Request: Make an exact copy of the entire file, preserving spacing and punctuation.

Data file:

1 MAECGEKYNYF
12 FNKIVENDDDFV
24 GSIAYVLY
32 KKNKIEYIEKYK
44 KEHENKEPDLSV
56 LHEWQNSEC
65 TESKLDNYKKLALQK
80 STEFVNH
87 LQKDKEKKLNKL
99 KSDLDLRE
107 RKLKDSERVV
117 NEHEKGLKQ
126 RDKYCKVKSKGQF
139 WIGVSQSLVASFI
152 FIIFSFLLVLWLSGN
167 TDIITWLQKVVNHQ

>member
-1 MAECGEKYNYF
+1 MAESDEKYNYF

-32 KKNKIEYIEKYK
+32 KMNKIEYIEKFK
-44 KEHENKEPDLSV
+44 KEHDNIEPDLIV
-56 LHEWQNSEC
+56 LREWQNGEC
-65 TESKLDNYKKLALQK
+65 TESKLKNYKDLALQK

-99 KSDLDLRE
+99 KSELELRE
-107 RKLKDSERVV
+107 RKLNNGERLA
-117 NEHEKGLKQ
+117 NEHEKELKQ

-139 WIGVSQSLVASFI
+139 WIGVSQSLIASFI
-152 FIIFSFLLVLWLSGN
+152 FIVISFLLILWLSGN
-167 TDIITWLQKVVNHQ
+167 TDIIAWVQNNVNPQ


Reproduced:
1 MAECGEKYNYF
12 FNKIVENDDDFV
24 GSIAYVLY
32 KKNKIEYIEKYK
44 KEHENKEPDLSV
56 LHEWQNSEC
65 TESKLDNYKKLALQK
80 STEFVNH
87 LQKDKEKKLNKL
99 KSDLDLRE
107 RKLKDSERVV
117 NEHEKGLKQ
126 RDKYCKVKSKGQF
139 WIGVSQSLVASFI
152 FIIFSFLLVLWLSGN
167 TDIITWLQKVVNHQ

>member
-1 MAECGEKYNYF
+1 MAESDEKYNYF

-32 KKNKIEYIEKYK
+32 KMNKIEYIEKFK
-44 KEHENKEPDLSV
+44 KEHDNIEPDLIV
-56 LHEWQNSEC
+56 LREWQNGEC
-65 TESKLDNYKKLALQK
+65 TESKLKNYKDLALQK

-99 KSDLDLRE
+99 KSELELRE
-107 RKLKDSERVV
+107 RKLNNGERLA
-117 NEHEKGLKQ
+117 NEHEKELKQ

-139 WIGVSQSLVASFI
+139 WIGVSQSLIASFI
-152 FIIFSFLLVLWLSGN
+152 FIVISFLLILWLSGN
-167 TDIITWLQKVVNHQ
+167 TDIIAWVQNNVNPQ